Order; Hemiptera – Family; Aleyrodidae
Description and Life Cycle of Whitefly
Whiteflies, both adults and eggs, are found on the underside of leaves. Adults are small grey to white winged flies, measuring 1.25 –2mm, and usually just live for a month. Each female adult will lay up to 200 eggs on the underside of leaves, often in neat circles.
These eggs are initially white but darken to an almost black colour before hatching into a nymph, which will crawl around the leaf surface before settling to feed. The legs of the nymph then degenerate and the nymph becomes an immobile scale, feeding for 2 weeks before pupating.
Adults emerge 10 days later and begin feeding immediately. The development from egg to adult can be as rapid as 3 weeks at 21 degrees centigrade but will take much longer at lower temperatures.
How to Know if You Have Whitefly – The Symptoms
The presence of the various species of whitefly is indicated by large amounts of sticky honeydew and sooty moulds on the upper surfaces of leaves, and by a yellow mottling where the whitefly have fed. Whitefly can transmit several strains of plant viruses and infested plants suffer from a lack of vigour.
Of the greenhouse crops, tomatoes and cucumbers are usually most severely infested, although this pest will attack many other common glasshouse and houseplants. Also at risk are cabbages, brussel sprouts and other brassicas, rhododendrons and azaleas.
Biological Control & Treatment of Whitefly
The parasitic wasp, encarsia formosa, has been used with great success to control whitefly populations since 1926. Encarsia females lay eggs directly into the immobile whitefly scales which remain white and develop normally until the encarsia pupates, turning the scale black.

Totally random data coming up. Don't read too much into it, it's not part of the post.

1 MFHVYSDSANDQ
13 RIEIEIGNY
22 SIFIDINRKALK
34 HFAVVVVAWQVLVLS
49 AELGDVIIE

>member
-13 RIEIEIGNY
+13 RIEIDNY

Although it is technically a wasp, it is very small and will not sting you.
The adult encarsia will emerge around 10 days later. The presence of encarsia formosa is indicated by the black parasitised whitefly scales alongside the un-parasitised white scales. Leaves containing black scales are introduced to the greenhouse environment, and under ideal conditions the adults, when they emerge, can lay between 12-15 eggs per day. Keeping the temperature between 18 – 21 degrees centigrade with good light intensity will result in maximum activity. As with all biological predators, it is important not to introduce an excessive number of encarsia formosa as they depend on the whitefly scales to continue their life cycle.
How to Obtain & Use Encarsia Formosa
They are supplied as pupae on cards which are simply hung in a shady position throughout the crop. Encarsia will be most effective when temperatures are at least 18 degrees C during the day and 14 degrees C at night. Each application is supplied on 25 hanging cards with between 60 pupae on each card – a total of 1,500 pupae.
NOTE; the pest MUST be present before introducing this predator for control to be effective
How to Apply Your Whitefly Control
Open the box in the greenhouse, handling the cards by the top to prevent damaging scales in the circle.When using in tomato and cucumber crops, hang the cards in a shady position among the foliage around 1m below the top of the plant – and space the cards evenly
For pot plants, again evenly place the cards in a shady position level with the lower leaves but not in contact with the soil.
Use within 18 hours of receipt or keep outer box in cool place (between 5-10 degrees C) Never leave the box, or place cards, in direct sunlight
Available from Harrod Horticultural through the allotment shop: Whitefly Control